My Lords, there is just one other observation I want to make, and it concerns what the noble Lord, Lord Simon of Wythenshawe, said when he referred to what is being done at Manchester. When the Government decided on the order of financial priority it would give to the development of technology in universities, they put London in the first rank (I am sure that my noble friend Lord Falmouth would think that that was but a natural thing for them to do) but they put Manchester, Glasgow and Birmingham in a secondary class. I am not sure that they were right, and it is not only a sort of local partisanship that makes me feel that. I have a feeling, for which there is no scientific basis, that there is something to be said for a sort of natural instinct towards factory life and towards the making of things, believe that the Government might be wise if they considered, not reducing the amount of money that they are giving to the Imperial College—that I would never ask for—but whether it would not be advisable greatly to increase the allocations of money to these natural centres of industry.

This morning I had a letter from a gentleman, I think it would be wrong of me to give his name, though your Lordships would applaud it if It did, asking me whether I could not do something to persuade the Government to make a grant of £14¼, million—he was a scientist and was precise in his information; he stuck to the half million and did not leave it in round figures—to the College of Science and Technology in Manchester, because he believed that there we were doing something of considerable moment in an area particularly suitable for the purpose. What we are doing is this. The College of Science and Technology is the Faculty of Technology in the University of Manchester, so that those people who will become our great scientists and technologists of the future are having their education in close touch with people who are going to be doctors, teachers, lawyers, historians—people who have a different approach from their own. The interaction of the one on the other will, I am sure, have a high educational advantage; in fact, it is the thing that makes their education there into a university training, I look forward to the time when this development of the technological faculties in universities in the industrial cities of the country will be widely extended. I agree that we do not want to have to adopt the American phraseology of "crash tacks"; but do not let us go too slowly, because the time is indeed pressing.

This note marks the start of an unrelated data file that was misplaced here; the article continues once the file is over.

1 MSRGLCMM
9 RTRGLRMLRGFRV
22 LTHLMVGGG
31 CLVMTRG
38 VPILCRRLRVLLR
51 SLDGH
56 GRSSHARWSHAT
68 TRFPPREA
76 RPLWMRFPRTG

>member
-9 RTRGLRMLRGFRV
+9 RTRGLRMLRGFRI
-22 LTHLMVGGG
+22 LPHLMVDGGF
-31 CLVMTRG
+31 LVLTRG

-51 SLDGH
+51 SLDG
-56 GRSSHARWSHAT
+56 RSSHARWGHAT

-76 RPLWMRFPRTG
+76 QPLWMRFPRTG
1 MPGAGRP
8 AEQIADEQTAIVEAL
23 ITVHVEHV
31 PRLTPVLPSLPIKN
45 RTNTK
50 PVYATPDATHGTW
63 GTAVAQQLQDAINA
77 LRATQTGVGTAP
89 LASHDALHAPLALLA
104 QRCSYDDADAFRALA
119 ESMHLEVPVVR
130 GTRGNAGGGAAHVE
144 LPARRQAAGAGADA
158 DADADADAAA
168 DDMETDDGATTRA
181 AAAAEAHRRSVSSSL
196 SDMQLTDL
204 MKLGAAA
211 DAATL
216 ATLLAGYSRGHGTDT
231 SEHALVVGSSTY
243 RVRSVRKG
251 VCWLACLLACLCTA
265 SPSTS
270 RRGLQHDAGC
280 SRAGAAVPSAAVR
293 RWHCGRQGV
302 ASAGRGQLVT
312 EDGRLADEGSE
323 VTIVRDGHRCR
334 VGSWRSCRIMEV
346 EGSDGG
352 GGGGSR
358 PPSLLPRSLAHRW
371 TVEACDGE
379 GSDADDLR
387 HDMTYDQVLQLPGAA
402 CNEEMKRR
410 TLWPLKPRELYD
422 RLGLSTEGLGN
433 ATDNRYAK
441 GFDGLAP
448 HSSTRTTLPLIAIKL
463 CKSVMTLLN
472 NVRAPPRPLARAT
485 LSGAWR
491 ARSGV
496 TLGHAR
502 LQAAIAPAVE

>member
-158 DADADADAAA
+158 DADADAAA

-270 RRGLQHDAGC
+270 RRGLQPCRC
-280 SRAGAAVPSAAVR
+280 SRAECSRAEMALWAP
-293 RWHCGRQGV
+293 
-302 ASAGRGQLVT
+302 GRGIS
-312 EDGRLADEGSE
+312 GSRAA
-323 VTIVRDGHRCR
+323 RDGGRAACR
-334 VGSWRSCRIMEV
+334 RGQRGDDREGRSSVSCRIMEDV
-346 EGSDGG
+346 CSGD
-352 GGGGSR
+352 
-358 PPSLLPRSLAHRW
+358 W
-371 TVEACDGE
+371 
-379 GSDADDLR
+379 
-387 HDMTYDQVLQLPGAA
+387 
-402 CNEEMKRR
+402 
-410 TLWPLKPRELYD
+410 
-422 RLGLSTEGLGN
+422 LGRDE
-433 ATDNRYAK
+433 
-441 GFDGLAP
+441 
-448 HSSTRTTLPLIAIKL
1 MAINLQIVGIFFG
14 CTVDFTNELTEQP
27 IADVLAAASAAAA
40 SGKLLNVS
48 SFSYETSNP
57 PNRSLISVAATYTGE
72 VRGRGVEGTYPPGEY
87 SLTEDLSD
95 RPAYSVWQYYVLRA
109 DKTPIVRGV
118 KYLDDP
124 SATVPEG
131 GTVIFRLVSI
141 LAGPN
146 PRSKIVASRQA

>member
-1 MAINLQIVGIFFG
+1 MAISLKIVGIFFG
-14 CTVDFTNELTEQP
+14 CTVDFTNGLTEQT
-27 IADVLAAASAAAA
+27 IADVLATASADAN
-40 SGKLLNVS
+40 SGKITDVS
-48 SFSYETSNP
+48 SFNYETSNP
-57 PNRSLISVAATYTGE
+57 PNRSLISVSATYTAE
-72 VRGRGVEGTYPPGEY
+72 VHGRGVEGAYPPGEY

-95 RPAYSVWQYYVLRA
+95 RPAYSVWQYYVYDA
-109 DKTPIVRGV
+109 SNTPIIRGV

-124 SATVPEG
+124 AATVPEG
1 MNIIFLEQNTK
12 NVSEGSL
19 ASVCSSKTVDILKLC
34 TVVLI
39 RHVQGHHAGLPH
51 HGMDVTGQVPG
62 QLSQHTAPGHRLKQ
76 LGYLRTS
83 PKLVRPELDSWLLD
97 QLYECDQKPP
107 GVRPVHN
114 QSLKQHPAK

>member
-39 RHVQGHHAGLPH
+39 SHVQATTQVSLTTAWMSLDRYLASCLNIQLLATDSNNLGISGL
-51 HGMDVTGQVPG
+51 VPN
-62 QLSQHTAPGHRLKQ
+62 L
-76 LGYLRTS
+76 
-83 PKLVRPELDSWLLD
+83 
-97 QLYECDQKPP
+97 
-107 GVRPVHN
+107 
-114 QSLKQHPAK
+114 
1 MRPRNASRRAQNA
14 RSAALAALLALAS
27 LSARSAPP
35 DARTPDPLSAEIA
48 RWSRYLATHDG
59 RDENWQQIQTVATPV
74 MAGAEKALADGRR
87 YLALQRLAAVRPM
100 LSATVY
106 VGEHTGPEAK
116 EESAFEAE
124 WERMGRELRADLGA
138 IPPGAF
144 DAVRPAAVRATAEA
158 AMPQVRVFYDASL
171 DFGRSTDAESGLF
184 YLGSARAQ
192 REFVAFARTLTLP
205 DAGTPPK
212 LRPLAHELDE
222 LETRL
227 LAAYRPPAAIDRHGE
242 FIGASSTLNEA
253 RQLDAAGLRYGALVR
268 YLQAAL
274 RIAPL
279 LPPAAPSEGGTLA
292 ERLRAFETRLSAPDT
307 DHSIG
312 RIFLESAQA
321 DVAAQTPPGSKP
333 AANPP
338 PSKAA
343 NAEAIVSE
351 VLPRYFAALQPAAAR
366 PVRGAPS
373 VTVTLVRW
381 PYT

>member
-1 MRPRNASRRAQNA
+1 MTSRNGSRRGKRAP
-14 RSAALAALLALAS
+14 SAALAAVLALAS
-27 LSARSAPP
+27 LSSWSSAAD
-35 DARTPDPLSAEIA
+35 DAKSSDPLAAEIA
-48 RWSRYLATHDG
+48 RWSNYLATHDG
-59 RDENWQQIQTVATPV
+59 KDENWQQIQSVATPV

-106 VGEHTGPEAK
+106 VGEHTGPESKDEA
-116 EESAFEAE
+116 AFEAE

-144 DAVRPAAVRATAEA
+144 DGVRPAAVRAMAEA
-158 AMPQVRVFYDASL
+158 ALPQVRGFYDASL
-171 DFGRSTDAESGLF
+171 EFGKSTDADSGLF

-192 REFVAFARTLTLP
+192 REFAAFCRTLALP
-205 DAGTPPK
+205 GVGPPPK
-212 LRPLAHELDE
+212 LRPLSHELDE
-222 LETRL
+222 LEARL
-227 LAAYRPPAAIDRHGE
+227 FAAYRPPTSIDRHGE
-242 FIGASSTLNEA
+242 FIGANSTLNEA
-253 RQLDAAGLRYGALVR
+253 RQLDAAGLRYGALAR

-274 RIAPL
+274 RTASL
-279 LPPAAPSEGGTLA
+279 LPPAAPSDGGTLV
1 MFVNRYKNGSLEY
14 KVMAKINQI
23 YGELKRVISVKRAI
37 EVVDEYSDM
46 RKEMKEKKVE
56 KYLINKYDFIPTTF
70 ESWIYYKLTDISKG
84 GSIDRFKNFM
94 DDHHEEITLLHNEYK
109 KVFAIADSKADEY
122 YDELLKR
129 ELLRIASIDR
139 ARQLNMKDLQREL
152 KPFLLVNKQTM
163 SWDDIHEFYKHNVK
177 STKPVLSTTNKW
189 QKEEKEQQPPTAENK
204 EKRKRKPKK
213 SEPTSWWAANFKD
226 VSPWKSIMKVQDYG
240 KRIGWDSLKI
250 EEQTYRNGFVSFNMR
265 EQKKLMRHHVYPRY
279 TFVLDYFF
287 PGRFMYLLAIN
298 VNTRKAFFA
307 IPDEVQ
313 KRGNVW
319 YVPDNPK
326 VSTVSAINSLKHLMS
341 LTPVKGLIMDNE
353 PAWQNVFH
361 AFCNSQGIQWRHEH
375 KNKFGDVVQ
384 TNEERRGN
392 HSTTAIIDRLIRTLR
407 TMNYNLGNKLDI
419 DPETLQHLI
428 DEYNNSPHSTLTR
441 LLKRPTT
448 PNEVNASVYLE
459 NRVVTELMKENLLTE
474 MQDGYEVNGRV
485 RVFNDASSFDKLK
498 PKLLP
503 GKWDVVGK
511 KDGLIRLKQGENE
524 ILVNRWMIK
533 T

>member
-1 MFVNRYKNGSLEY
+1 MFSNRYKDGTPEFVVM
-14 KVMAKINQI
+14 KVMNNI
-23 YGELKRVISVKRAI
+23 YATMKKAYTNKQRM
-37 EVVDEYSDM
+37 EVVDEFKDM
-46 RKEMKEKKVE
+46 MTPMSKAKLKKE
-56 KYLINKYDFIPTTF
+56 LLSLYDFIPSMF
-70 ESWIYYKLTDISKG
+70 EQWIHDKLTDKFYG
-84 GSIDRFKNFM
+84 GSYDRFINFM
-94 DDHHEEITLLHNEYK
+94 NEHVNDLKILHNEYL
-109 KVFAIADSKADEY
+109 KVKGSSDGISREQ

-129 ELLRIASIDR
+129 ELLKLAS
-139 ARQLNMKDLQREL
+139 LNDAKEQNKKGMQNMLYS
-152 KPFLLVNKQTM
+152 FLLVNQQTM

My Lords, there is but one other observation—a very insular one—that I want to make. I hope that the Chancellor of the Exchequer will at some time find it possible to give encouragement to these men who become highly qualified, who are very much needed in this country and considerably desired in other countries, to stay here. At present, I am now told by some of the leading industrialists, who have been very keen to follow the lines of our debate this afternoon, that the men whom they have in their works and whom they have trained can find very much more profitable occupations in lands overseas. That is something that I am sure that we cannot afford.

5.37 p.m.


My Lords, I am glad that the noble Lord, Lord Simon of Wythenshawe, has put down this Motion; it has given the Government one more opportunity to reiterate their great interest in this subject and their firm determination to see that we get more scientists and technologists. Like the noble Marquess, Lord Salisbury, I feel that it is a matter of life and death. I have addressed the House so often on this subject and over so many years without very noticeable result that I was getting rather disheartened. Everyone agrees (it is common ground, I think) that unless we can increase productivity, our standard of life will go down; and I think everyone agrees that, short of suggesting harder work, which I gather is political suicide, productivity can be increased and improved only by the application of science, or as we call applied science, technology.